Tag Archives: methylxanthines

Theobromine and Friends

Theobromine is to chocolate as caffeine is to coffee. Both, plus the theophylline in tea, are notable stimulants from the same chemical family, the methylxanthines. They have many effects on humans, but they’re best known for suppressing drowsiness—as anyone who has had a shot of espresso in the evening will know.

a chemical line drawing representation of a theobromine molecule
A theobromine molecule

Theobromine is a key part of chocolate’s molecular signature, occurring in only a handful of plants (tea, yerba mate, kola nuts, and a few others). Cacao also contains caffeine, so archaeologists look for the two together when identifying ancient Mesoamerican pottery that may have contained chocolate. Theophylline (the characteristic methylxanthine in tea) is present in cacao as well, though its concentration depends on the variety.

All methylxanthines are stimulants, but they may have slightly different effects. Caffeine, especially in large doses, tends to leave you wired and jittery. Theobromine has a weaker effect on the nervous system. It lowers blood pressure, which may be why chocolate is known for inducing general happiness. Theobromine’s stimulant effects may also be partially responsible for chocolate’s reputation as an aphrodisiac. Theophylline—present in cacao, but more often associated with tea—tends to increase blood pressure, and eases breathing. While the amount of theophylline in a cup of tea is too small to have a noticeable effect, in higher concentrations it is used to treat asthma and other respiratory diseases.

In addition to its role as a stimulant, theobromine has an effect on the respiratory system similar to that of theophylline. It has recently been tested as a cough suppressant, though theobromine-based cough medication isn’t yet available in most of the world. An initial trial suggested theobromine may actually be better than codeine as a cough suppressant, but there were only ten test subjects. The dose tested was around 1000mg, which you can get from as little as fifty grams (two ounces) of dark chocolate, depending on how it is processed and prepared. Full-scale clinical trials have been completed in both South Korea and the UK, but the results are not yet available. In early 2016 we checked with the lead researcher, Professor Alyn Morice, who said they are waiting to publish until the medication is ready to go before regulatory bodies.

Theobromine has one other notable effect: given a high enough dose, it is poisonous. While it’s usually very difficult to get a lethal dose from eating chocolate, people with certain genetic conditions may be far more susceptible. Other animals are much more suceptible to the effects of theobromine. It’s been used to poison coyotes and dope racehorses. It definitely affects dogs, cats, birds, pigs, and cows. Plenty of people have a dog who has gorged themselves on Hershey’s Kisses, but it doesn’t mean the dog is immune. It’s actually a reflection of the low cacao content in commercial milk chocolates. That same dog could be in serious trouble if they get their paws on a bar of 70% dark. Initial symptoms of theobromine poisoning include nausea and vomiting, as well as diarrhea, but severe cases can lead to seizures and heart attacks.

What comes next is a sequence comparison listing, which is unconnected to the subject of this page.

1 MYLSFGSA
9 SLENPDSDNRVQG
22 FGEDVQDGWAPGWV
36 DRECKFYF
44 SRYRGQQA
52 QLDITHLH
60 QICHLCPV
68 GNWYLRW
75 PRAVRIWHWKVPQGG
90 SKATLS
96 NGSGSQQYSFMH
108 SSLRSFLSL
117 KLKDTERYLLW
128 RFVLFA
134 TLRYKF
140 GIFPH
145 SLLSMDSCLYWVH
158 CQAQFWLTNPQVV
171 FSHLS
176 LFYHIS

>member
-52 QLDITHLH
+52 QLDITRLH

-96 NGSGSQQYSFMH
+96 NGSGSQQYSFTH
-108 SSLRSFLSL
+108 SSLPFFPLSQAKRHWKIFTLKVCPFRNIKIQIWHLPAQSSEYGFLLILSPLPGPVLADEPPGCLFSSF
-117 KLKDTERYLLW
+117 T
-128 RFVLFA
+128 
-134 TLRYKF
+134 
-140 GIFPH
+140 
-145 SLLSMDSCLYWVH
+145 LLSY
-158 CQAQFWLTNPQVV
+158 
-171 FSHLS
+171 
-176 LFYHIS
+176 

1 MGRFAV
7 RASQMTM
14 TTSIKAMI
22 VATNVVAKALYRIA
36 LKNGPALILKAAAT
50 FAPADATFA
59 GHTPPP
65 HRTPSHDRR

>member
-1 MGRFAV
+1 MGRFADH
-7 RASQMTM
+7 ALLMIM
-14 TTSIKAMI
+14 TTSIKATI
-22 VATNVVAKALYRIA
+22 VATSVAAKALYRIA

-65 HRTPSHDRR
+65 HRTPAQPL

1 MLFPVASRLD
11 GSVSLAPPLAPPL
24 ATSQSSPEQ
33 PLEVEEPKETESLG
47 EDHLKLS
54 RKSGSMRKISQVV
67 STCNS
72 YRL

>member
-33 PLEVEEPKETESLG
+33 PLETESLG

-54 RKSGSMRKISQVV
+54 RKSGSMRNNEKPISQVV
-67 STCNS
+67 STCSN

Dose that would kill 50% of dogs (LD50) Lowest dose known to have a toxic effect on humans (TDL0) Daily dose that is known to have a substantial negative effect on humans
Pure Theobromine 0.005 oz/lb 0.0004 oz/lb 0.016 oz/lb
Raw Cacao 0.16–0.32 oz/lb .01-.02 oz/lb 0.5–1 oz/lb
Dark Chocolate 1 oz/lb .09 oz/lb 3.5 oz/lb
Milk Chocolate 3 oz/lb 0.27 oz/lb 10 oz/lb

Table 1: Theobromine Poisoning Dosages

Based on the dosages in Table 1, some simple math tells us how much chocolate you (or your dog) would have to eat to be affected. Dosages are described by the quantity of poison per pound of body weight. Given, for example, the dose of dark chocolate needed to have a substantial effect on most people (3.5 ounces per pound) we can multiply by the weight of the average human (137 pounds) to determine that they would have to eat 477 ounces of dark chocolate, on a daily basis, to meet that level. Someone with a low tolerance for theobromine, however, could experience some effects after consuming only 12 ounces of dark chocolate—several large bars. It takes even less raw cacao to have the same effect. Milk chocolate’s theobromine content is about one third that of dark chocolate, so it takes far more to have a comparable effect.